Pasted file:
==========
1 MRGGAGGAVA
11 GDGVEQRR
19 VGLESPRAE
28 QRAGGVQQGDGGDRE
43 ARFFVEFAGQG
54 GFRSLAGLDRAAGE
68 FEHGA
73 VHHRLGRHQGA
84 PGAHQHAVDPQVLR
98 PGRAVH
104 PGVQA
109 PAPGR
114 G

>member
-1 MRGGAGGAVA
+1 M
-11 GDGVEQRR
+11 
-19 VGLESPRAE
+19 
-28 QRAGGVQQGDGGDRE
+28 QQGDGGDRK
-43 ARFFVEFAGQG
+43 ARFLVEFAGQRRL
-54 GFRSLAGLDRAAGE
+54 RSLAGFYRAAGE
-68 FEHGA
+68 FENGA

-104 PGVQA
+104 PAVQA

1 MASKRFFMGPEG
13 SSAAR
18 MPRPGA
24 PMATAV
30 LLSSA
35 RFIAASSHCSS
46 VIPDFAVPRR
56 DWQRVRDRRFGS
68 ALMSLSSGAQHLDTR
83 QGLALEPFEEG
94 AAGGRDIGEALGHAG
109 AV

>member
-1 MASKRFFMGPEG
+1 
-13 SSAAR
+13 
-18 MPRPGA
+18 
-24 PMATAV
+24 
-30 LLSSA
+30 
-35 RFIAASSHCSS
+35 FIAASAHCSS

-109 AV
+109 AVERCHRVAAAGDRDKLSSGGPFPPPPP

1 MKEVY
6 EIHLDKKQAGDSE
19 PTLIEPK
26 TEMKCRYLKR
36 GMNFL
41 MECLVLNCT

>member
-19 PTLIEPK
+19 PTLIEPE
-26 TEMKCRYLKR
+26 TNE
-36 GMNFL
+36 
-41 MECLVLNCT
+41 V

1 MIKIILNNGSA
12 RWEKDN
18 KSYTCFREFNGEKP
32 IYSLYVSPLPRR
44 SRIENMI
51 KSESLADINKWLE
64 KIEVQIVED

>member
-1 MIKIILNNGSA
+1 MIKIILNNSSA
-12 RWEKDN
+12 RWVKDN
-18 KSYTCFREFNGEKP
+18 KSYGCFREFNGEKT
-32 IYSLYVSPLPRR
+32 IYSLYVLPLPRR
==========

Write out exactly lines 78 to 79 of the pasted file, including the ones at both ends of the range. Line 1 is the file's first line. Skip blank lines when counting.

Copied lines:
51 KSESLADINKWLE
64 KIEVQIVED